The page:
BERLIN, Nov. 14 (Xinhua) -- Friedrich Merz, one of the favored candidates to succeed Angela Merkel as Christian Democratic Union (CDU) leader in Germany, ruled out any cooperation with the Alternative for Germany (AfD) under his prospective tenure on Wednesday.
Speaking during an interview with the newspaper BILD, Merz said that he considered the AfD to be an openly nationalist and partially anti-Semitic political movement which meant that it was "neither coalition-, nor conversation-suited."
While the far-right AfD was unlikely to disappear entirely from Germany's electoral landscape after having entered all of its 16 regional assemblies, the federal parliament (Bundestag) and European Union (EU) parliament, Merz expressed confidence that its voter share could be halved if the CDU won back disaffected former supporters. The AfD is currently polling between 13 and 16 percent in opinion surveys despite an ongoing illegal campaign finance scandal and constitutes the single largest opposition bloc in parliament.
Merkel has recently announced that she would not stand for re-election as CDU leader in December and would leave German politics entirely after her ongoing fourth term as chancellor. Alongside CDU secretary general Annegret Kramp-Karrenbauer and health minister Jens Spahn, the former finance industry executive Merz is widely seen as one of the three most promising candidates in the looming leadership race.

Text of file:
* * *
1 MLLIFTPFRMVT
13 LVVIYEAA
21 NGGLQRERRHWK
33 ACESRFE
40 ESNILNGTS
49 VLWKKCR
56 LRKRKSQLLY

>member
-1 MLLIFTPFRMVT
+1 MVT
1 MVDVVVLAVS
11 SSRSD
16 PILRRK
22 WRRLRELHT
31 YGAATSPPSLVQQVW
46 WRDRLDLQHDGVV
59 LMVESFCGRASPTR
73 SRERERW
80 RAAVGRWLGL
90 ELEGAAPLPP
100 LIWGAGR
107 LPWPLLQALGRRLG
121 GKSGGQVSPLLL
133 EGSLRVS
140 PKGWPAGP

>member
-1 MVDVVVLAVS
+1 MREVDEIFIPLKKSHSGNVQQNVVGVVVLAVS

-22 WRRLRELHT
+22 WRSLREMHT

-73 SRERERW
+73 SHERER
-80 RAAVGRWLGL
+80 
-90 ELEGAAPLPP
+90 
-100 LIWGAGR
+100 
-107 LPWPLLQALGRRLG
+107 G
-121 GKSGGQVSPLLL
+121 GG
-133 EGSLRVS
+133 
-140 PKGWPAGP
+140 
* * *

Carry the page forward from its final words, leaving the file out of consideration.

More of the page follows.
Merz told BILD on Wednesday that he did not want to distance himself from either acting party leader Merkel or his two likeliest co-contestants. He praised the chancellor's "humanitarian gesture" at the start of the 2015 refugee crisis and called for a new legal regime which recognized that Germany was a country of immigration.
At the same time, however, the CDU leadership candidate also expressed understanding for citizens who felt like policymakers had partially lost control of the situation after the initial influx of asylum seekers. "We have a Christian-Occidental community of values here and everyone who wants to stay in Germany must abide by these rules," the 63-year-old said.
To alleviate fears stemming from the refugee crisis, Merz said that it was now necessary for policymakers to "clearly prioritize" the subject of interior security. "The rule of law can only work when the monopoly of violence resides with the state- and no one else." Enditem